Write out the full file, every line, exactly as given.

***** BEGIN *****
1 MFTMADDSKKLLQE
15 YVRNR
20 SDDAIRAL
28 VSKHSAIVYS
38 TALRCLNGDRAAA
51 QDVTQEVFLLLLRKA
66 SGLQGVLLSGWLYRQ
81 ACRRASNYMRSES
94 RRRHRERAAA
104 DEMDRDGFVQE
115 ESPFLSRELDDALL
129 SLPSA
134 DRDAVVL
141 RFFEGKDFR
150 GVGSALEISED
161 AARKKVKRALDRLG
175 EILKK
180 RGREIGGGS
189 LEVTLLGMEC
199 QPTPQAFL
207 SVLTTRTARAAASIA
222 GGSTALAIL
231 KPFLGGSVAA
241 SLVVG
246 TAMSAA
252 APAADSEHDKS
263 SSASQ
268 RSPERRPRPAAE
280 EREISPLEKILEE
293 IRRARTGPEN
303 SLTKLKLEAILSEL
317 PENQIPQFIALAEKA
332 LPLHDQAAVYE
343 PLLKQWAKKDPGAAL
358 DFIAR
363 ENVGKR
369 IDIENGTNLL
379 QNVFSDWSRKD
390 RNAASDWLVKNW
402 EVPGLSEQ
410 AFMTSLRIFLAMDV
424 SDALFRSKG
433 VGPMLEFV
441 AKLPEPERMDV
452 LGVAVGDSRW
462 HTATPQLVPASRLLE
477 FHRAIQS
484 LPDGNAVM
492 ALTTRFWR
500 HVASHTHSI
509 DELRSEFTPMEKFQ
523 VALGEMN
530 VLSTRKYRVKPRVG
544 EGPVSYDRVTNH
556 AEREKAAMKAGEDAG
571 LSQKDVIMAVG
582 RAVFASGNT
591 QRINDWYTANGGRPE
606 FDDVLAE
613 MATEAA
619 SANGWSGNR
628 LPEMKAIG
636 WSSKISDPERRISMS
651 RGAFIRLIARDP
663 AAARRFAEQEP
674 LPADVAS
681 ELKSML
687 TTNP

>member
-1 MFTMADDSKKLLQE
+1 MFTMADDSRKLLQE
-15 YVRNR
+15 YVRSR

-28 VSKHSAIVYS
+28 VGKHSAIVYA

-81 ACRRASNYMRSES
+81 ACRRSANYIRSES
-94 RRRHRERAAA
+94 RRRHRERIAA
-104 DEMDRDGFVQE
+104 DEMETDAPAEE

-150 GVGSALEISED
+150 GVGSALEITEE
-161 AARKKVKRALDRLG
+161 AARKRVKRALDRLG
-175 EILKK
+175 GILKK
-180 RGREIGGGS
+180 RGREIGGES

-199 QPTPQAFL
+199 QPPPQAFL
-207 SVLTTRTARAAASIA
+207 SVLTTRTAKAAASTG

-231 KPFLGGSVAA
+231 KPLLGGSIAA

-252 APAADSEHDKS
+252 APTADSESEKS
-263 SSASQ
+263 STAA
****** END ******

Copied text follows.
1 MFTMADDSKKLLQE
15 YVRNR
20 SDDAIRAL
28 VSKHSAIVYS
38 TALRCLNGDRAAA
51 QDVTQEVFLLLLRKA
66 SGLQGVLLSGWLYRQ
81 ACRRASNYMRSES
94 RRRHRERAAA
104 DEMDRDGFVQE
115 ESPFLSRELDDALL
129 SLPSA
134 DRDAVVL
141 RFFEGKDFR
150 GVGSALEISED
161 AARKKVKRALDRLG
175 EILKK
180 RGREIGGGS
189 LEVTLLGMEC
199 QPTPQAFL
207 SVLTTRTARAAASIA
222 GGSTALAIL
231 KPFLGGSVAA
241 SLVVG
246 TAMSAA
252 APAADSEHDKS
263 SSASQ
268 RSPERRPRPAAE
280 EREISPLEKILEE
293 IRRARTGPEN
303 SLTKLKLEAILSEL
317 PENQIPQFIALAEKA
332 LPLHDQAAVYE
343 PLLKQWAKKDPGAAL
358 DFIAR
363 ENVGKR
369 IDIENGTNLL
379 QNVFSDWSRKD
390 RNAASDWLVKNW
402 EVPGLSEQ
410 AFMTSLRIFLAMDV
424 SDALFRSKG
433 VGPMLEFV
441 AKLPEPERMDV
452 LGVAVGDSRW
462 HTATPQLVPASRLLE
477 FHRAIQS
484 LPDGNAVM
492 ALTTRFWR
500 HVASHTHSI
509 DELRSEFTPMEKFQ
523 VALGEMN
530 VLSTRKYRVKPRVG
544 EGPVSYDRVTNH
556 AEREKAAMKAGEDAG
571 LSQKDVIMAVG
582 RAVFASGNT
591 QRINDWYTANGGRPE
606 FDDVLAE
613 MATEAA
619 SANGWSGNR
628 LPEMKAIG
636 WSSKISDPERRISMS
651 RGAFIRLIARDP
663 AAARRFAEQEP
674 LPADVAS
681 ELKSML
687 TTNP

>member
-1 MFTMADDSKKLLQE
+1 MFTMADDSRKLLQE
-15 YVRNR
+15 YVRSR

-28 VSKHSAIVYS
+28 VGKHSAIVYA

-81 ACRRASNYMRSES
+81 ACRRSANYIRSES
-94 RRRHRERAAA
+94 RRRHRERIAA
-104 DEMDRDGFVQE
+104 DEMETDAPAEE

-150 GVGSALEISED
+150 GVGSALEITEE
-161 AARKKVKRALDRLG
+161 AARKRVKRALDRLG
-175 EILKK
+175 GILKK
-180 RGREIGGGS
+180 RGREIGGES

-199 QPTPQAFL
+199 QPPPQAFL
-207 SVLTTRTARAAASIA
+207 SVLTTRTAKAAASTG

-231 KPFLGGSVAA
+231 KPLLGGSIAA

-252 APAADSEHDKS
+252 APTADSESEKS
-263 SSASQ
+263 STAA